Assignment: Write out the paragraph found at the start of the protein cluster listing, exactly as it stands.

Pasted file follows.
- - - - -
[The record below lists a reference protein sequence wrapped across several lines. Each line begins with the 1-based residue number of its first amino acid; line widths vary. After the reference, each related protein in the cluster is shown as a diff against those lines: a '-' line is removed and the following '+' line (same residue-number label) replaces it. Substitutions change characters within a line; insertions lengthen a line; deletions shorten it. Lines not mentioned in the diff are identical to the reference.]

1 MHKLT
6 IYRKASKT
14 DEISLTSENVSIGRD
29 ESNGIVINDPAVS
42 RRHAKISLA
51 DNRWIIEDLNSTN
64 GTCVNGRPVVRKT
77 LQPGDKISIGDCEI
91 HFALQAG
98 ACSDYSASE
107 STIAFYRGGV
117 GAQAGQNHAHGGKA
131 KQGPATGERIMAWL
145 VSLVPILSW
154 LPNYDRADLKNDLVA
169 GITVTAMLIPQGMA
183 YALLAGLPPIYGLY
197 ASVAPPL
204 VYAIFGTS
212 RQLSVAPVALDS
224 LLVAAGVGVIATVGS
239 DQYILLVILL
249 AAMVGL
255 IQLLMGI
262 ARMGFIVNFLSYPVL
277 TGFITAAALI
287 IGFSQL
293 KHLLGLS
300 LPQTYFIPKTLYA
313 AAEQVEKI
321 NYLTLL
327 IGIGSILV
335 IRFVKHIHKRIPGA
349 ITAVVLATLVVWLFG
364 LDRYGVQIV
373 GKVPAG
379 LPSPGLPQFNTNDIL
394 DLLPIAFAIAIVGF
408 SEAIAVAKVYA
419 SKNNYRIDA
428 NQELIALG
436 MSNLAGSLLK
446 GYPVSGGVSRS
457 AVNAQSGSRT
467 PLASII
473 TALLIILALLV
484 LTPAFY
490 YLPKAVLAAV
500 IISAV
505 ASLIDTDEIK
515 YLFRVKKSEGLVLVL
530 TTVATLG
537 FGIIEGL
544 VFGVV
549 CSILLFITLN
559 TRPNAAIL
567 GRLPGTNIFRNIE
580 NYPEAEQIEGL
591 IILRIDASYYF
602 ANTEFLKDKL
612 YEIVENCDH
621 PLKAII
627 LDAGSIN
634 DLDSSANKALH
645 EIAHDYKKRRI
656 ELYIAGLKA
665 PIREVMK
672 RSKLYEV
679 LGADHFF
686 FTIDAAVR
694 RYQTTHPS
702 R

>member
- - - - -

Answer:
[The record below lists a reference protein sequence wrapped across several lines. Each line begins with the 1-based residue number of its first amino acid; line widths vary. After the reference, each related protein in the cluster is shown as a diff against those lines: a '-' line is removed and the following '+' line (same residue-number label) replaces it. Substitutions change characters within a line; insertions lengthen a line; deletions shorten it. Lines not mentioned in the diff are identical to the reference.]